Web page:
“Soliloquizing” refers to the self-talk practice of a language learner through verbalizing thoughts using their target language. Through years of research, scholars have maintained that soliloquizing has the potential to promote language learners’ oral fluency in unscripted speech; nevertheless, empirical validation of soliloquizing has yet to be confirmed. The aims of the current study were two-fold: (1) to empirically establish the pedagogical efficacy of soliloquizing for promoting fluency in unscripted speech and to explore the most desirable implementation setting for this practice; and 2) to delve into second-language (L2) learners’ perceived attitudes towards and experience of soliloquizing. A total of 28 EFL college students with CEFR B1 English proficiency participated in a 4-week soliloquizing treatment under four conditions, i.e., [+ / − time pressure] × [+ / − restriction of fillers]. This L2 learners’ fluency, gleaned from the measure of pruned speech rate, was analyzed using paired sample t-tests and two-way ANOVA, while their attitudes were further investigated using questionnaires and interviews. This study showed that soliloquizing significantly enhanced EFL learners’ speaking fluency and attitude, and that an optimal soliloquizing setting was the one implemented with increasing time constraint. Based on the obtained quantitative and qualitative findings, desirable soliloquizing implementation settings are discussed.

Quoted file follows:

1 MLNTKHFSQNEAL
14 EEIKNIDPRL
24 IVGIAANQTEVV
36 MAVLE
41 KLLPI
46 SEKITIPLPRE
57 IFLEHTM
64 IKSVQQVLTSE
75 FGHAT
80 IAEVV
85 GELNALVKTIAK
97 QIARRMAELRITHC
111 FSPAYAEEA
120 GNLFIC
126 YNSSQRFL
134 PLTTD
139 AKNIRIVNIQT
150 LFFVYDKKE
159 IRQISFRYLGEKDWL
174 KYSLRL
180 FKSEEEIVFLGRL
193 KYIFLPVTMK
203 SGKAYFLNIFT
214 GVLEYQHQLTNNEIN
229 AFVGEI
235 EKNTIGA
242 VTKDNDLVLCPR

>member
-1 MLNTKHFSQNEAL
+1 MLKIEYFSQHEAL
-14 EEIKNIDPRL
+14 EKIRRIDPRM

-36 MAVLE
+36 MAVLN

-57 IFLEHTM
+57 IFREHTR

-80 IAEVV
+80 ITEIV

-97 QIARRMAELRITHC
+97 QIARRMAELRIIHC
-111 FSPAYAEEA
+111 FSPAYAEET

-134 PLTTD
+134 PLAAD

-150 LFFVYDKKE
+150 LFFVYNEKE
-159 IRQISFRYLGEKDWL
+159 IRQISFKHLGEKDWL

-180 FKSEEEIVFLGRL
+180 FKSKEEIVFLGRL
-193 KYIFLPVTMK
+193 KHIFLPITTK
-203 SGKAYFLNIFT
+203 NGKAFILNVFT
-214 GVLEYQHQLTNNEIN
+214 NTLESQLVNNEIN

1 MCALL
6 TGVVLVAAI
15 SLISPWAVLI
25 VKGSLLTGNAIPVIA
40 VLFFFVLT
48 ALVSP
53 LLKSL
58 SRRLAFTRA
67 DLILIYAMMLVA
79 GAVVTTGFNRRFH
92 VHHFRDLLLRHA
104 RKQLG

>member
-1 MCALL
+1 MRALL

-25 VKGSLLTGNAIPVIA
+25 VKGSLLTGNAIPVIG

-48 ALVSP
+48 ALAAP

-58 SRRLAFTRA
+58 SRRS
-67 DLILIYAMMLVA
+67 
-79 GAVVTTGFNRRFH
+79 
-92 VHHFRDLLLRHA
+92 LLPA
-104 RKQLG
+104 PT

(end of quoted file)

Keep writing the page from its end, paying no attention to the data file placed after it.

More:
|Translated title of the contribution||How to Talk to Myself: Optimal Implementation for Developing Fluency in EFL Speaking Through Soliloquizing|
|Original language||Chinese (Traditional)|
|Number of pages||25|
|Journal||English Teaching and Learning|
|Publication status||Published - 2023 Jun|
ASJC Scopus subject areas
- Linguistics and Language